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Iraq PM designate gains support as Maliki bid falters

BAGHDAD -- Iraq's premier designate was gaining widespread support from countries hoping political reconciliation will undercut jihadists, as Iran Tuesday appeared to further dash Nuri al-Maliki's hopes of clinging to power.

Washington urged Maliki's successor, Haidar al-Abadi, to rapidly form a broad-based government able to unite Iraqis in the fight against jihadist-led militants who have overrun swathes of the country.

The United States, and other countries, said they were working to deliver much-needed arms to the Kurds, who are fighting the Islamic State (IS) on several fronts.

Abadi came from behind in a protracted and acrimonious race to become Iraq's new premier when President Fuad Masum Monday accepted his nomination and tasked him with forming a government.

He has 30 days to build a team that will face the daunting task of defusing sectarian tensions and, in the words of U.S. President Barack Obama, convincing the Sunni Arab minority that IS “is not the only game in town.”

“We are urging him to form a new cabinet as swiftly as possible and the U.S. stands ready to support a new and inclusive Iraqi government and particularly its fight against IS,” U.S. Secretary of State John Kerry said in Sydney Tuesday.

He also reiterated Washington's stance that U.S. airstrikes launched last week were not a prelude to the reintroduction of American combat forces.

In a signal that a key ally of Maliki's was now supporting his rival Abadi, Iran on Tuesday said it backed the legal process that led to him being replaced.

“The framework provided by the Iraqi constitution stipulates that the prime minister has been chosen by the majority group in the parliament,” said Ali Shamkhani, secretary and representative of supreme leader Ayatollah Ali Khamenei.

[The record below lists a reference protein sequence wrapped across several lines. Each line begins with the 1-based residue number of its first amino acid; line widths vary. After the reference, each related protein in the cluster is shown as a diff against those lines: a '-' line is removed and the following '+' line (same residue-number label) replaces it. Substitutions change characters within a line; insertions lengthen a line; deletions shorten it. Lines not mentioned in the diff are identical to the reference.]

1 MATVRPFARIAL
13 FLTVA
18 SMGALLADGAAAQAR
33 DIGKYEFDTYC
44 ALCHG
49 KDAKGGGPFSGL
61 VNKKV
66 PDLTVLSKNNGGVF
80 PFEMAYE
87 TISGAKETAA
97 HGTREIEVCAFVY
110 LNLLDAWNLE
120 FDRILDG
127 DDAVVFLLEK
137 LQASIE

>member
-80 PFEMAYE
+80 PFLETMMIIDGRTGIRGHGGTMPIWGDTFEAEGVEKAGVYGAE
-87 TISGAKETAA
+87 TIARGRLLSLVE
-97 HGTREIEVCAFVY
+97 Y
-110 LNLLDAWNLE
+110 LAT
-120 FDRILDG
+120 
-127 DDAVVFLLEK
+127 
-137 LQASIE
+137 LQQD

Time of Crisis

The political transition comes at a time of crisis for Iraq.

After seizing the main northern city of Mosul in early June and sweeping through much of the Sunni heartland, jihadist militants bristling with U.S.-made military equipment they captured from retreating Iraqi troops launched another onslaught this month.

They attacked Christian, Yazidi, Turkmen and Shabak minorities west, north and east of Mosul, sparking a mass exodus that took the number of people displaced in Iraq this year soaring past the million mark.

A week of devastating gains saw the jihadists take the country's largest dam and advance to within striking distance of the autonomous Kurdish region.

They also attacked the large town of Sinjar, forcing thousands of mainly Yazidi civilians to run up a mountain and hide there with little food and water.

U.S. strikes and cross-border Kurdish cooperation yielded early results on several fronts, with thousands of Yazidis managing to escape their mountain death trap and Kurdish troops beginning to claw back lost ground.

The United States has been leading an increasingly international effort to deliver humanitarian assistance to the hundreds of thousands who have poured into Kurdistan over the past week alone.

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